Our results on the association between obesity and emergency cesarean delivery are in accordance with other studies.4,7,10,11 The main indications for cesarean delivery are cephalopelvic disproportion, fetal distress, and lack of progression of labor,17 which are responsible for nearly 80% of the emergency cesarean deliveries in our study. Some studies find that the increased risk of surgical delivery is directly related to the higher risk of induction of labor,18 and Galtier-Dereure19 explains the increased frequency of cesarean delivery by pregnancy-related complications as diabetes and hypertension. A Swedish study18 similarly found that the increased rate of cesarean delivery was only observed in cases of women with obesity-related complications and not in obese women without complications. It is therefore possible that the increased rate of cesarean delivery is limited to certain subgroups of overweight women. An increased rate of cesarean delivery has, however, also been reported in overweight women with a normal oral glucose tolerance test.2
We found a higher risk of preterm delivery in overweight and obese women, with nulliparous women being at increased risk. This is in accordance with the findings of Cnattingius,7 who found that the risk of preterm delivery was increased in obese nulliparous women. Induced labor was more common in preterm deliveries because of pregnancy complications such as premature rupture of the membranes, preeclampsia, and intrauterine growth restriction.
In our single cephalic term population, we did not find a relationship between the prepregnancy BMI and either the Apgar score at 5 minutes or an umbilical cord pH of less than 7.0. As expected, both vacuum extraction and emergency cesarean delivery were associated with an increased frequency of a low Apgar score at 5 minutes. However, the data showed a similar rate of postnatal admittance to a NICU, which may indicate that there are no adverse short-term effects on neonatal morbidity. However, in a study of 188 morbidly obese women (BMI > 40 kg/m2), Kumari16 reported an increased rate of admittance to the NICU (16%) as compared with nonobese women (4%). There was no difference in the Apgar score (< 7 at 1 minute), and macrosomia was the main reason for referral. In our population, only 37 women (0.5%) had a prepregnancy BMI of 40 kg/m2 or greater.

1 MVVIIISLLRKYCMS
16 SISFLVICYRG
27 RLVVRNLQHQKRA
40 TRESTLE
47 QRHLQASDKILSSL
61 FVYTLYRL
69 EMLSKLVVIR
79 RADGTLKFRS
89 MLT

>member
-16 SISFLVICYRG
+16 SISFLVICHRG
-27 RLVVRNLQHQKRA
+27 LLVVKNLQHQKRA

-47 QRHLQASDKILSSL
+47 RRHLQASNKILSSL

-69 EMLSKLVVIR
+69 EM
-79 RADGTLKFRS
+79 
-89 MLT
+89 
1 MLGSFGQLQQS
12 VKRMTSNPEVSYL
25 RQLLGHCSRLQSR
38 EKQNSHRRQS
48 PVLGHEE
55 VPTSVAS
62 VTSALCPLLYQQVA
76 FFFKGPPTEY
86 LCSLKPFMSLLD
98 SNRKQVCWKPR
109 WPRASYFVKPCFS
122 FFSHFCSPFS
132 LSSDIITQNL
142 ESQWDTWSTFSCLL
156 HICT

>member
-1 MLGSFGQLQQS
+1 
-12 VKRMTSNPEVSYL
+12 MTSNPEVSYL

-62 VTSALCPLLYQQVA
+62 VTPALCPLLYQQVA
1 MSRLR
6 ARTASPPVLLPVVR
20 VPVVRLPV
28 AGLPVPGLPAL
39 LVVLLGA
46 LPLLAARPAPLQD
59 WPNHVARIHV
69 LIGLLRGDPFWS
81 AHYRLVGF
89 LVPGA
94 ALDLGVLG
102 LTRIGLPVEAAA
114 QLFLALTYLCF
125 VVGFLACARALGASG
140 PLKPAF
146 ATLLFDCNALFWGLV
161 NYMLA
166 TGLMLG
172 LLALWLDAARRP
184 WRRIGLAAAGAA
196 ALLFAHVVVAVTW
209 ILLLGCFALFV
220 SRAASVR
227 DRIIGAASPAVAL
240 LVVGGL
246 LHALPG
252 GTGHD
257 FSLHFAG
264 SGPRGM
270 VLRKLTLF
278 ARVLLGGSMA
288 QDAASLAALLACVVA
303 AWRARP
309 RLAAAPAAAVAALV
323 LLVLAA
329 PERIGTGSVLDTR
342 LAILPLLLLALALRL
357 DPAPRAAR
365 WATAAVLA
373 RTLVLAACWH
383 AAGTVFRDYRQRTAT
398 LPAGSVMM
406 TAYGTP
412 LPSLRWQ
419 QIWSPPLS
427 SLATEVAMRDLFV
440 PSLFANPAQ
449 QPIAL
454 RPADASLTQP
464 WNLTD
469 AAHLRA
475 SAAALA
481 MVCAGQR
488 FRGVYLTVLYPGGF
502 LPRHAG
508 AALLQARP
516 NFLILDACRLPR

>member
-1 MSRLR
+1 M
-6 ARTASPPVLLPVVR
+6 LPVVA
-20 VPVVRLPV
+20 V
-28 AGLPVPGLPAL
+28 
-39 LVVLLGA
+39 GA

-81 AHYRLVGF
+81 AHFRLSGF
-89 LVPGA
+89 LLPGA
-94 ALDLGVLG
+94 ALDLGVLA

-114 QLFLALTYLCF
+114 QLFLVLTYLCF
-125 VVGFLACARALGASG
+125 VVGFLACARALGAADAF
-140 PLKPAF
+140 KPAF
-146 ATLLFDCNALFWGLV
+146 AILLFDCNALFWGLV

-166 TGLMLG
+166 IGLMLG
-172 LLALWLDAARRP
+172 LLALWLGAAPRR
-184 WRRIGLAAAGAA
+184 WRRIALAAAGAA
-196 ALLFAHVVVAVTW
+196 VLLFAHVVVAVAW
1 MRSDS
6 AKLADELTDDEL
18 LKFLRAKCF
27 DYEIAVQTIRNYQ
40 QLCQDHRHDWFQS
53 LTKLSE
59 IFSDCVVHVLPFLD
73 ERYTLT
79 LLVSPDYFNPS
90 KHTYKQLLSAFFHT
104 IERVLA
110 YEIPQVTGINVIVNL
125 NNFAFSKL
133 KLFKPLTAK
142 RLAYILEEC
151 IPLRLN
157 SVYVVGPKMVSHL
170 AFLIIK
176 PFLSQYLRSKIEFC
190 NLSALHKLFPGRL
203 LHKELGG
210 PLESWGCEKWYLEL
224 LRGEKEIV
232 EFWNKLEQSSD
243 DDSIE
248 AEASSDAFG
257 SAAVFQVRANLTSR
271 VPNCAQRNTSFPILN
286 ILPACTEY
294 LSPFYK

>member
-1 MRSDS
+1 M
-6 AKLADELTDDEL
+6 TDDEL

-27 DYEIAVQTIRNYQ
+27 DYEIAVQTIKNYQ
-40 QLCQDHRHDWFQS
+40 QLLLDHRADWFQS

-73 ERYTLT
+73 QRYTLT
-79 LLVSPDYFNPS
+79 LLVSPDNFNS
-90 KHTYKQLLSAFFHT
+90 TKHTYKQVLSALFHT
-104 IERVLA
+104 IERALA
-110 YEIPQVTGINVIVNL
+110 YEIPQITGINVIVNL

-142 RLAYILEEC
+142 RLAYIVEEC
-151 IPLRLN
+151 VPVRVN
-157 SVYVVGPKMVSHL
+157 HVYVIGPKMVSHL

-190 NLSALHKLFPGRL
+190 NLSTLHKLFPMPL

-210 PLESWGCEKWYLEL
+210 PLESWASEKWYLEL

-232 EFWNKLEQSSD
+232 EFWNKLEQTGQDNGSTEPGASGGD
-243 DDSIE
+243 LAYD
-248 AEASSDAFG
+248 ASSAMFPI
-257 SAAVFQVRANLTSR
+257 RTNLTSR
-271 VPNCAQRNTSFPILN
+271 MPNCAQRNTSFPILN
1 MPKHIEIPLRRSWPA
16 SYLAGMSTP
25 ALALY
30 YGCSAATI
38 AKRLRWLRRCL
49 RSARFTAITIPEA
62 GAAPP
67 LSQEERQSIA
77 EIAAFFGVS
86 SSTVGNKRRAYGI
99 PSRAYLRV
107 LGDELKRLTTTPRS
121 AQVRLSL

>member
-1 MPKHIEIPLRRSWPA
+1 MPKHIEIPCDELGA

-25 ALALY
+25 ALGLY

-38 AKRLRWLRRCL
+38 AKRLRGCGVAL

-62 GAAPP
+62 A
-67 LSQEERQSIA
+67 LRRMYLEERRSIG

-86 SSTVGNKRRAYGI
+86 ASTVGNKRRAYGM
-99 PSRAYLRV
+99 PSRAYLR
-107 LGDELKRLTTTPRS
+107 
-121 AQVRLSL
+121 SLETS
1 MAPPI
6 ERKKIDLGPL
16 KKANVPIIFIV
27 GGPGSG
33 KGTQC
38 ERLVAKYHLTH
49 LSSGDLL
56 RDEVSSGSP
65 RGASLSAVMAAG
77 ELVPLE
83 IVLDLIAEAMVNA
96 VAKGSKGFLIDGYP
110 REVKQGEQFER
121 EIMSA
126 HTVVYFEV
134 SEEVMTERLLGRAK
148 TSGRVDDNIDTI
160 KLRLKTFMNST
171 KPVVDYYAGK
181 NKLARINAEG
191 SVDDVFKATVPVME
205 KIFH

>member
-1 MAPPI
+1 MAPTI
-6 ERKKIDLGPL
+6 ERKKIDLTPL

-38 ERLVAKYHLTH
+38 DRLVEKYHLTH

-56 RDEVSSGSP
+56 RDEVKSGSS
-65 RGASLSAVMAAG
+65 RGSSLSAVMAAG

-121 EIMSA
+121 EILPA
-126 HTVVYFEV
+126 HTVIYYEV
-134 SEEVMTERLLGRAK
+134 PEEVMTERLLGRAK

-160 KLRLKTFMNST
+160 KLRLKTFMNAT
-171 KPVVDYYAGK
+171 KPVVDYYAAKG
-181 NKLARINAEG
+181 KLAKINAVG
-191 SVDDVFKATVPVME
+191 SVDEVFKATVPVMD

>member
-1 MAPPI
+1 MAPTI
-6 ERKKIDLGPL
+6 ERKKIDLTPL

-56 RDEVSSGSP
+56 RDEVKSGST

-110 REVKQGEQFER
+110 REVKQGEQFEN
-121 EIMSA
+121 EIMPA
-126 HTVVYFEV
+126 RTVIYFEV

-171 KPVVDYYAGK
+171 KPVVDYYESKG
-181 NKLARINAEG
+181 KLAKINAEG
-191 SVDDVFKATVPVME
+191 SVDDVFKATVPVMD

Our results on single cephalic term pregnancies stress the importance of concentrating on trying to reduce the increasing incidence of overweight and obesity in fertile women, especially in nulliparous women. The best time of intervention may be before a woman even considers a pregnancy, because it is not recommended that obese women lose weight during pregnancy as a result of the increased risk of ketosis.20 Although there may be some obstacles (eg, a minimum weight gain, importance of a sufficient dietary intake, and precautions concerning excessive exercise), early pregnancy may, however, be a good time to instruct overweight and obese women to reduce their weight gain and thereby the many complications that occur during pregnancy and delivery. Motivating people to weight loss has turned out to be a very difficult task, and reduced weight gain among pregnant women may therefore require a rather large effort and a significant interdepartmental co-operation in health services. However, results from smoking campaigns suggest that women may be more motivated at this point in life.21 It still remains to be seen whether a reduced weight gain during pregnancy can assist in reducing the number of complications during pregnancy and delivery in overweight and obese women. Meanwhile, in addition to an effort in reducing the average BMI in the population, it may be beneficial to monitor overweight and obese women more carefully, with the main focus on nulliparous women to be able to intervene earlier if complications arise.